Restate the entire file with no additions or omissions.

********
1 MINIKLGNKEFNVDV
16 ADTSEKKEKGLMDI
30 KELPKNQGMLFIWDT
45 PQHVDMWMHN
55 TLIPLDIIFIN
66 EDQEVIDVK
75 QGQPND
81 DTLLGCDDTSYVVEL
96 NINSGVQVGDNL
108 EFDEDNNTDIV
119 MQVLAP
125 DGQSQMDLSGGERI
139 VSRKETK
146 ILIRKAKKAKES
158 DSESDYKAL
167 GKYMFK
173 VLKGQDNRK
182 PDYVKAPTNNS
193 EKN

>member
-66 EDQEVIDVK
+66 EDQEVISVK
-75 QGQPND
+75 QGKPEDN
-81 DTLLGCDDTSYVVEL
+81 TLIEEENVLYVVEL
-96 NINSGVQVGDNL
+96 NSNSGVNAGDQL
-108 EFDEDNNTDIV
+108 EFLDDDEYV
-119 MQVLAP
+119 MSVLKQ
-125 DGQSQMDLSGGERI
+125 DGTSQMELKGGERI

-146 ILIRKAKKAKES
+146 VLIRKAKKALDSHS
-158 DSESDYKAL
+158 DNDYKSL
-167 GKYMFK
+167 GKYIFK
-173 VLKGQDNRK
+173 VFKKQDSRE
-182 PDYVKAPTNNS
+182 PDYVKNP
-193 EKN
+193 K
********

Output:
1 MINIKLGNKEFNVDV
16 ADTSEKKEKGLMDI
30 KELPKNQGMLFIWDT
45 PQHVDMWMHN
55 TLIPLDIIFIN
66 EDQEVIDVK
75 QGQPND
81 DTLLGCDDTSYVVEL
96 NINSGVQVGDNL
108 EFDEDNNTDIV
119 MQVLAP
125 DGQSQMDLSGGERI
139 VSRKETK
146 ILIRKAKKAKES
158 DSESDYKAL
167 GKYMFK
173 VLKGQDNRK
182 PDYVKAPTNNS
193 EKN

>member
-66 EDQEVIDVK
+66 EDQEVISVK
-75 QGQPND
+75 QGKPEDN
-81 DTLLGCDDTSYVVEL
+81 TLIEEENVLYVVEL
-96 NINSGVQVGDNL
+96 NSNSGVNAGDQL
-108 EFDEDNNTDIV
+108 EFLDDDEYV
-119 MQVLAP
+119 MSVLKQ
-125 DGQSQMDLSGGERI
+125 DGTSQMELKGGERI

-146 ILIRKAKKAKES
+146 VLIRKAKKALDSHS
-158 DSESDYKAL
+158 DNDYKSL
-167 GKYMFK
+167 GKYIFK
-173 VLKGQDNRK
+173 VFKKQDSRE
-182 PDYVKAPTNNS
+182 PDYVKNP
-193 EKN
+193 K